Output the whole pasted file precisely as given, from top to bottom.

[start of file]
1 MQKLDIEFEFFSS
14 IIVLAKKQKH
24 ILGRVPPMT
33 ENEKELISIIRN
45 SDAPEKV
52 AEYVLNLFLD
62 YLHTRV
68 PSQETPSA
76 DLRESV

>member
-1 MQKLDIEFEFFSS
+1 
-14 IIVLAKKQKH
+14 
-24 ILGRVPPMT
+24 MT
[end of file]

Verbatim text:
1 MQKLDIEFEFFSS
14 IIVLAKKQKH
24 ILGRVPPMT
33 ENEKELISIIRN
45 SDAPEKV
52 AEYVLNLFLD
62 YLHTRV
68 PSQETPSA
76 DLRESV

>member
-1 MQKLDIEFEFFSS
+1 
-14 IIVLAKKQKH
+14 
-24 ILGRVPPMT
+24 MT